The Red Lions successfully defended their crown the following year, knocking off De La Salle, 50-39, in the finals before a mammoth crowd of 11,000 at the Rizal memorial Coliseum.

    Loyzaga scored a game-high 18 points, including 10 in the decisive fourth quarter, and put the defensive clamps on De La Salle’s towering Rene Wassmer during the same stretch.

    The Green Archers had rallied to take a 32-31 lead at the end of the third quarter. *But Caloy staged a last-quarter one-man show, blocking Wassmer in mid-air then dribbling through for a layup to bring the advantage back to the Red Lions, 33-32.

    After connecting on a free throw, Loyzaga tallied seven more points to douse any comeback by De La Salle, which scored just seven markers in the final 10 minutes.

    In 1952, San Beda College also snared the prestigious National Open crown, which was considered the biggest plum in local hoopdom at the time as it featured the country’s top commercial clubs and prominent college teams in action.

    Thanks to his outstanding performance for the year, the influential Philippine Sportswriters Association (PSA) bestowed the title “Mr. Basketball of 1952” on Loyzaga.

    Loyzaga’s dominating exploits can be gleaned from one newspaper report dated January 16, 1953 that stated the following: *“Carlos (Pomfret) Loyzaga stepped once more into his familiar role of San Beda’s big hero when he single-handedly beat the star-studded Yco Redshirts, 29-28, in the National Open tournament with a glittering 17-point overall performance.”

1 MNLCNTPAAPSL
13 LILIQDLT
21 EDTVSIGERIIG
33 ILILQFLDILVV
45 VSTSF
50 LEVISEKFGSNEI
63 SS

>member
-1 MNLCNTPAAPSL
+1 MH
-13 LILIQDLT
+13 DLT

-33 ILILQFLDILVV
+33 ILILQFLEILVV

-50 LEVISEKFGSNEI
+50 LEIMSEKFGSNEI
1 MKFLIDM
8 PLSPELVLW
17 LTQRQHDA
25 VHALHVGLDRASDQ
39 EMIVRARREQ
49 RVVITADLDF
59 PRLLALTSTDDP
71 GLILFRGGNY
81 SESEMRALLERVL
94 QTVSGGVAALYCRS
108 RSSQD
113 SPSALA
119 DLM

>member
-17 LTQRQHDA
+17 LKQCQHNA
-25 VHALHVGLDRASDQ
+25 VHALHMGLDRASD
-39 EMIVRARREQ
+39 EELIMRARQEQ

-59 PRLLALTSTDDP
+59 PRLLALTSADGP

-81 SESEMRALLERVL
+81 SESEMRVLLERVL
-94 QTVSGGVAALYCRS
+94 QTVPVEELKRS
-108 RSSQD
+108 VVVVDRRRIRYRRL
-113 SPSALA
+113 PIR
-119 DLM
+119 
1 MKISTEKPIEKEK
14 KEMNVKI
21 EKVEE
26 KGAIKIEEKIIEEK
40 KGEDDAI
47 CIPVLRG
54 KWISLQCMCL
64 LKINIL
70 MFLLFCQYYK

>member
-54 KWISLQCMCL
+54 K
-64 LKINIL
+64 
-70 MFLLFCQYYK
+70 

Played before an audience of 8,000 at the Rizal Coliseum, the game, which the defending champion Red Lions won on a charity shot by Loyzaga in the final five seconds, actually mirrored Caloy’s entire cage life.

    Issuing slick passes, making pivot shots and barrelling his way into the shaded lane were his signature moves.

    In 1953, Ateneo de Manila, behind high-leaping and league Most Valuable Player Francisco (Frankie) Rabat, stripped the NCAA crown from the Red Lions’ head, however.

    The Blue Eagles stopped Loyzaga and his San Beda backups, 63-59, in the finals.

    Ateneo made it two titles in a row the following campaign as San Beda was disoriented by the absence of Loyzaga for academic reasons.

    Because Caloy was not in a position to impose his will at the shaded lane against the opposition, the Red Lions were badly beaten by the Blue Eagles, 74-65, for the championship.

    With San Beda and Ateneo each having crowned themselves as champions twice during the four-year period, the stage was clear for a rematch between the two powerhouse schools for the right to claim permanent possession of the prestigious three-legged Crispulo Zamora Cup that was awarded by the NCAA to the first team that won three titles after World War II.
  4. NCAA Season 88: Still a Lion's League

    Now in its 88th season, the NCAA, the country's oldest and most historic athletic tournament opened at the Big Dome in typical glitzy fashion last weekend. As usual the basketball titles in both the men's and high school divisions are the centerpieces of the league. It should be no surprise to anyone that San Beda College is the prohibitive favorite to retain the titles in both caging divisions. Whatever else anyone may have to say, the road to the NCAA Season 88 basketball titles will still run through the gates of St Beda.

    Essentially the NCAA has been the stomping ground of the Red Lions since the 82nd Season, when guard Pong Escobal and Nigerian giant Sam Ekwe suited up for the Red and White. They've gone on to win five of the last six titles, including three straight from 2006-2008. Their title run was interrupted by the San Sebastian Golden Stags in the 2009 season, when the San Sebastian roster was revamped and rebooted to inlcude current superstars Calvin Abueva and Ian Sangalang. It has been a San Beda-San Sebastian rivalry over the last couple of seasons since then.